Retrocession (noun, abbr: retro).
Just as reinsurance is insurance for insurers, retrocession is reinsurance for reinsurers. It is the cover at the very top of the risk transfer food chain, the protection of last resort. It is the playground of only a handful of companies, and the number involved has shrunk dramatically since multiple storms in Europe in 1999 disproved the theory that hurricanes hardly happen.
For example, the retro market collectively paid claims of about $1bn in respect o losses arising from Lothar - half the reinsured total. That year the market's combined ratio was pushed up by a loss ratio of about 250%, hit by 13 natural catastrophes including eight hurricanes, one tornado, three earthquakes, and one flood. All that just after pricing had bottomed out in 1998.
Although retro comes in many forms, after a battering like 1999 the cover is available from only a few sources - less than two dozen. Gone are the good old days of the London market excess of loss frenzy, when everyone reinsured everyone else with an unabashed eagerness so uninhibited that several retrocessionnaires - particularly syndicates at Lloyd's, but also company market players - found when the claims rolled in that they had reinsured portfolios which included their own ceded risks. The resulting spiral of disaster is still being unwound. Inevitable biennial proposals (such as Grant Thornton's 'Project Corkscrew') to call a halt to the whole thing and have one big reckoning are inevitably hindered by a few retrocessionnaires who worry that they will lose out.
Almost all of Europe's retrocessionnaires are now out of the business.
On the continent, retro has practically become a dirty word. Axa Re for a time was the largest retrocessionnaire in the world (a position now usurped by Berkshire Hathaway), but after the big losses at the turn of the millennium, Axa Re became a shadow of its former self, its former leaders now redistributed to other Parisian reinsurers. A handful of US and Bermudian risk carriers dominate today's little retro market, but with only about 80 buyers world-wide, including individual Lloyd's syndicates, there is little need for a large diversity of suppliers. Besides, ample availability of retrocession has a tendency to force down reinsurance prices, which has an inevitable knock-on effect on insurance markets.
Retrocessionnaires' influence over reinsurance market pricing should not be underestimated. The mechanics are the same as the supply and demand equation in reinsurance markets, but the top-down influence is even greater.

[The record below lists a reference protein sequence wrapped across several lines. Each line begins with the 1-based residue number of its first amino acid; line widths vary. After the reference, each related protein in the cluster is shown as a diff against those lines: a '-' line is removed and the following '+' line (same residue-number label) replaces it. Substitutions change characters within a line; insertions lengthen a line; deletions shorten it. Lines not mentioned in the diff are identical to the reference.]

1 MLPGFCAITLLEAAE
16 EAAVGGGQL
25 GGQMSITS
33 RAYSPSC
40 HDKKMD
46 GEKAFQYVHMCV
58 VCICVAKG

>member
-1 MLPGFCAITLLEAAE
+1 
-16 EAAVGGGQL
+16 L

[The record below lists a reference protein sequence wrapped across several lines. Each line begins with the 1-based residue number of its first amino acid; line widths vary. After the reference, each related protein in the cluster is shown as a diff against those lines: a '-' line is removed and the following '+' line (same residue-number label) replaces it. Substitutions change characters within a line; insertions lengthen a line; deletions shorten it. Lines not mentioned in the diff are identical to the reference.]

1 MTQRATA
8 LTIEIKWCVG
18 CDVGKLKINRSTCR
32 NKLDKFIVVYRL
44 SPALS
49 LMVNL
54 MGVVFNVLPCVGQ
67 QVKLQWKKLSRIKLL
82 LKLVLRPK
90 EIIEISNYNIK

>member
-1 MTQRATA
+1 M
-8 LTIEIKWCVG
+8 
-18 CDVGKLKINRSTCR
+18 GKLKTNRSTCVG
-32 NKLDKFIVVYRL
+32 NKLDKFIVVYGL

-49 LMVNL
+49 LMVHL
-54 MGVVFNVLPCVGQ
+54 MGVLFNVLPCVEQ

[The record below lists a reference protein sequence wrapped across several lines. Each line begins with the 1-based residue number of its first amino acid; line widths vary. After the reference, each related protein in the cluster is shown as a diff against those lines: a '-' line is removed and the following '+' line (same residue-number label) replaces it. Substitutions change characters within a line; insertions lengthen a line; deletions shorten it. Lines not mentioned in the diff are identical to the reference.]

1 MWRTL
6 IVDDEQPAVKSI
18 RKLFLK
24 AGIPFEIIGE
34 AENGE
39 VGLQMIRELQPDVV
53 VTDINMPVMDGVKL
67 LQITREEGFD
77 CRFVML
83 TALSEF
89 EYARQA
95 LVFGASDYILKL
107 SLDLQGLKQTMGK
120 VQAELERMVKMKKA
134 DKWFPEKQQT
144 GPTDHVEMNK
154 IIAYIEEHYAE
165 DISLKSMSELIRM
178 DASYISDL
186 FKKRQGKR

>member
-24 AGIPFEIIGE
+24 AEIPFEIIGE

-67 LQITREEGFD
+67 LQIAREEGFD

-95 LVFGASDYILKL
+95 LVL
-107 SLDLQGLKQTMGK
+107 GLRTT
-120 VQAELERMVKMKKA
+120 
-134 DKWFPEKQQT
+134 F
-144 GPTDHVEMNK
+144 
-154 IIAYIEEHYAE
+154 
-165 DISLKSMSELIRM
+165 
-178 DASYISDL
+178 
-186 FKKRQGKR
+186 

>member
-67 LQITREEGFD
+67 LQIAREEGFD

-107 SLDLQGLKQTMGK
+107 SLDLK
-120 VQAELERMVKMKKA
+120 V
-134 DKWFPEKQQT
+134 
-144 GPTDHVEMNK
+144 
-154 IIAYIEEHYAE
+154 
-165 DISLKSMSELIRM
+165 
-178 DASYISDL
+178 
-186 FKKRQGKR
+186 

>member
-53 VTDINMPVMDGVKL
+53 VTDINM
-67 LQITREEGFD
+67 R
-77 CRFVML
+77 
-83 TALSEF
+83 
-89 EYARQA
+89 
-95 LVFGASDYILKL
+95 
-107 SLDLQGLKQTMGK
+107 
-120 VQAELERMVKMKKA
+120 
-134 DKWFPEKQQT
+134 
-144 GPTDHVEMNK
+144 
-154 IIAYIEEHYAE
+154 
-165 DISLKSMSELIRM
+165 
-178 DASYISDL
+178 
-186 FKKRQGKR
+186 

When reinsurers' comfort levels reach unjustified levels because natural catastrophes, for example, can no longer affect them beyond retrocession attachment points, they are even more inclined to offer cover to primary underwriters who may feel even more comfortable. While the arbitrage buck stops with the ultimate retrocessionnaire, there is always somebody willing to take a larger gamble in a hardening market.
Increasingly the gamblers are capital market players, usually hedge funds.
The catastrophe bond concept has not been wildly successful as a source of traditional reinsurance capacity, but it has been extremely popular (in a relative way) among reinsurers who have used catastrophe bonds as a source of retrocession. Swiss Re has been an enormous issuer, along with Munich Re, Hannover Re, Converium, SCOR, and even Central Re of Taiwan.
Prices of cat bonds - which leave nothing to interpretation, and thus have clear-cut payment parameters - are moving further away from traditional retro prices, as investors gain confidence in the issuers' modelling abilities.
Parametric triggers (rather than indemnity) have become de rigueur in reinsurers' cat bond issues.
Meanwhile, another source of capital markets capital is playing in the retro markets: the hefcore, or hedge fund collateralised reinsurance.
A number of funds have been offering industry loss warranty-type retrocession through hefcore structures, which mechanically are similar to a traditional catastrophe bond, but which do not involve the issue of tradable, agency-rated paper. Instead, the hedge find acts as retrocessionnaire, but in a way that is friendly to the capital markets - creating a true blending of financial cultures.
Despite the innovations, traditional reinsurers still account for the vast bulk of the retrocession market, which is divided roughly equally between conventional and finite-type programmes. Smart money is still interested in the market, although it is very, very cautious in ensuring that its accumulations do not grow too large. One successful retrocessionnaire has been Renaissance Re, the savvy Bermuda reinsurer that keeps on making money. A few years ago Dave Eklund, chief underwriting officer, described the retro market as "extremely inefficient ... You get a wide spread between the winners and losers, perhaps wider than any other market." Yet RenRe has successfully, carefully, underwritten retro business, and remained firmly among the winners.
The stupid money doesn't last long, and the losers lose very badly. A quick visit to the graveyards of Australia reinsurance will illustrate this. Companies such as New Cap Re, GIO Re, and ReAC have now been almost entirely forgotten, but the last time the retrocession market began to soften they had a big appetite for the business, and everybody knew their names.